Maritime legal issues arising out of trading to Ukraine/Crimea
Ship operators trading to Ukraine, and particularly to the ports in the newly annexed Crimea, now face a potential problem of falling foul of international/European law on the one hand and Ukrainian law on the other.
In March 2014, Ince & Co published a client alert entitled ’Shipping issues arising out of the Ukraine crisis’. This article revisits the issues facing owners when considering whether or not to accept orders to load or discharge cargo at ports located in Crimea. Where we refer to the ‘Crimean Ports’, this means the ports recently declared by Ukraine as closed, namely Kerch, Feodosia, Sevastopol, Yalta and Yevpatorya. This is not intended to suggest that Crimea is not part of Ukraine.
Russia’s annexation of Crimea is not recognised by Ukraine, nor indeed by the majority of members of the United Nations, apart from Afghanistan, Cuba, Nicaragua, Syria, Russia and Venezuela. As a matter of international law, and notwithstanding the fact that Russia is in effective control, Crimea is part of Ukraine. Ukraine has now closed the Crimean Ports. As a matter of Ukrainian law, it is illegal for vessels to call there, although Russian-flagged vessels will no doubt continue to do so. That distinction may have importance, as we discuss below. Ukraine says it cannot guarantee the ports’ safety. There is no universal concept of a free and open port and UNCLOS article 25.2 gives any nation the right to decide which of its ports are open to international shipping. There are many examples of where this has been done, notably by Cyprus 40 years ago in relation to a similar annexation of North Cyprus by Turkey. Such an action is understandable. If the closing of ports were not possible, then a government could be exposed to the risk of claims against it where conditions demanded that access should be denied. There is nothing to suggest that the ports in question are physically unsafe, although if ships are sunk strategically to block the waterways (as we saw, albeit in a limited way, at the outset of the Ukraine crisis) then that could change very quickly.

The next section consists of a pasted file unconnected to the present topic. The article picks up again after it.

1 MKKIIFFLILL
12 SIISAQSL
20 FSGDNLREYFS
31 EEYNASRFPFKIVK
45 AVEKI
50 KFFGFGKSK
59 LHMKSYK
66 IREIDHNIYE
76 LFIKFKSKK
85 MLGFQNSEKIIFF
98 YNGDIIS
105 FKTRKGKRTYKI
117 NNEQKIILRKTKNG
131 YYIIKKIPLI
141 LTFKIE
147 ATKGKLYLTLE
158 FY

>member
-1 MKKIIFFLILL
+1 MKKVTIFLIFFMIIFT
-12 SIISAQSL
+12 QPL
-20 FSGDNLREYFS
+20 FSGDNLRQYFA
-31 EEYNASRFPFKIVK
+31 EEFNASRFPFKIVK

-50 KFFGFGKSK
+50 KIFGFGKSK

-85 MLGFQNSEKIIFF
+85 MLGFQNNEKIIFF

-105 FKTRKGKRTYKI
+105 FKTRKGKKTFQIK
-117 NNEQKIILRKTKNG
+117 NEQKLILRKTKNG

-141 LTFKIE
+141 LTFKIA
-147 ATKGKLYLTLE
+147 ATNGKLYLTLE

Click on the link below to read the rest of the Ince & Co briefing.
Sign in or Register to continue reading this article
It's quick, easy and free!
It takes just 5 minutes to register. Answer a few simple questions and once completed you’ll have instant access.Register now
Why register to The Lawyer
In-depth, expert analysis into the stories behind the headlines from our leading team of journalists.
Identify the major players and business opportunities within a particular region through our series of free, special reports.
Receive your pick of The Lawyer's daily and weekly email newsletters, tailored by practice area, region and job function.
More relevant to you
To continue providing the best analysis, insight and news across the legal market we are collecting some information about who you are, what you do and where you work to improve The Lawyer and make it more relevant to you.
News from Ince & Co
News from The Lawyer
Briefings from Ince & Co
The facts of the underlying dispute in Compania Sud Americana de Vapores A v Hin-Pro International Logistics are less interesting than the Court’s findings
December 2014 saw the first three convictions in the Sustainable Growth Group case, involving the fraudulent selling and promotion of investment products based on green biofuel.